Summer Berry Crepe Cake


For a woman who is constantly making pancakes of sorts – thin, Scotch, puffy, buttermilk, Dutch – it would seem surprising that I have never made a Crepe Cake.

Until now.

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Banana Bread with Blueberries

bananabread-1-3Appearances can be deceptive.

Yes. This Banana Bread is not the best looking cake around (and everyone likes a good looking cake, right?), but to overlook this flavoursome bake would be a mistake. Indeed, I would have to say this is the best banana bread / loaf I have ever made. And trust me, I have made a fair few over the years, to use up those overripe bananas. [Read more…]

Dutch Baby Pancakes (Baked)

dutchpancake-1-2Need inspiration for Pancake Day? Don’t fancy standing over the stove and repeatedly flipping crepes? Why not try this light, fluffy, baked treat. Let me introduce you to the Dutch Baby Pancake…


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Marbled Brownie

marbledbrownie-1I think you will like these Marbled Brownies.

They are  intense dark chocolate brownies swirled with crème de cassis, soaked berries and a creamy soft cheese topping. I baked them a couple of weeks back when I hosted a charity coffee morning, a ‘Great Pink Bake Off’ for Breakthrough Breast Cancer. It was a very popular bake and many of my friends requested the recipe, so here it is.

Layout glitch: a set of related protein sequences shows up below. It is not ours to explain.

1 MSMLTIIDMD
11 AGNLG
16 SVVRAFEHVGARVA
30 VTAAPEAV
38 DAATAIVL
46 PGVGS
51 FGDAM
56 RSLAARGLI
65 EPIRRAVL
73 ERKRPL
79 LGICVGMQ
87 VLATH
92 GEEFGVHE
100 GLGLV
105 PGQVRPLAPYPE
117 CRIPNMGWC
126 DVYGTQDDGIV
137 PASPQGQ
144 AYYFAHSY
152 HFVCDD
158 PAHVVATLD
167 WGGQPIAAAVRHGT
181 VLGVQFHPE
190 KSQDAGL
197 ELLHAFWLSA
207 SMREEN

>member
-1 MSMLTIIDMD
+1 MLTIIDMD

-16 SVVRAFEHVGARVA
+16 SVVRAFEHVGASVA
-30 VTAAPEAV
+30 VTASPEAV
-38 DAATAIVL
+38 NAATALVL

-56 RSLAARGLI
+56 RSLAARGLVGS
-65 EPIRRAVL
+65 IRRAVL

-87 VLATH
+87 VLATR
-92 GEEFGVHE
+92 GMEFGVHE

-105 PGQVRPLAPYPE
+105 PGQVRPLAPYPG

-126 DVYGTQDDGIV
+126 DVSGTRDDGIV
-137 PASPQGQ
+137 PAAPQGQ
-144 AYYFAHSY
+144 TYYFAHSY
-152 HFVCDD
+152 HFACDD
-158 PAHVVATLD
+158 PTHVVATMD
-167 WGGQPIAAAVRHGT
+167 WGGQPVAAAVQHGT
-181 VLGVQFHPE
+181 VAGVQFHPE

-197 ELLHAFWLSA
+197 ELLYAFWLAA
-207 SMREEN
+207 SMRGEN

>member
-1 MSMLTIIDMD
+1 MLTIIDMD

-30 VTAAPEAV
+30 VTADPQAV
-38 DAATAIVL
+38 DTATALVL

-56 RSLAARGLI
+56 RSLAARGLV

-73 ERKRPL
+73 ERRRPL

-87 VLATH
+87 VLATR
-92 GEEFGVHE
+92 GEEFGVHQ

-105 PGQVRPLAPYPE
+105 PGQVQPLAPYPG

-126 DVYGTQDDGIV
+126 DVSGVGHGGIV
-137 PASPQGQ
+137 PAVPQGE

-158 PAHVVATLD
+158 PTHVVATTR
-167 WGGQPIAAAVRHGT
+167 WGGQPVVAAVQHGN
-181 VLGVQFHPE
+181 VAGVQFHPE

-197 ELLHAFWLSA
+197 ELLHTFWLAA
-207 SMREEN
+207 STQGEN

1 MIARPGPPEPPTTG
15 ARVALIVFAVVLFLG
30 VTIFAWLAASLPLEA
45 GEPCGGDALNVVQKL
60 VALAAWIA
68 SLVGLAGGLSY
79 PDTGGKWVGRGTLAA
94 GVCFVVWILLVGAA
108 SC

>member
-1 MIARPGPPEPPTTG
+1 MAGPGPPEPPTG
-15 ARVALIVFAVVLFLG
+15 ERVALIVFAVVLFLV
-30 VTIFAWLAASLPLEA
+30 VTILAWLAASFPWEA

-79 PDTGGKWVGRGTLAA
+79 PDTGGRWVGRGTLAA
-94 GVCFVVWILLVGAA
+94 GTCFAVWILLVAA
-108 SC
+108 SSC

I have adapted it from an excellent article in The Guardian, ’10 Best Chocolate Recipes’. I have adapted mine by increasing the chocolate intensity, reducing the sugar slightly, substituting the raspberries for various dark berries and currants that I have in my freezer. Those of you who have followed the blog know I have a freezer full of gorgeous summer berries, the fruits of our numerous pick your own labours this summer. I have soaked these blackberries, blackcurrants and blueberries in crème de cassis but this is purely optional. I have used salted butter as I love the ‘salty/sweet’ taste with the dark chocolate. I have also changed the quantities of goat’s and cream cheese. I find there is nothing more irritating than buying an ‘out of the ordinary’ ingredient – for example, the goat’s cheese here and having to buy two packs, knowing you will only use one and a half of the quantity. I have played around with these quantities to make this bake more practical and economic, at the same time as making it still taste delicious.

marb-2These brownies are very easy to make and there is little room for error. They are deliciously ‘fudgy’, which goes wonderfully with the tartness of the berries and the creaminess of the soft cheese topping.


These Brownies go a long way too – you will get 24, good portions from this bake. Perfect with morning coffee, afternoon tea, or served with a spoonful of cream for a lovely dessert. Just as well really…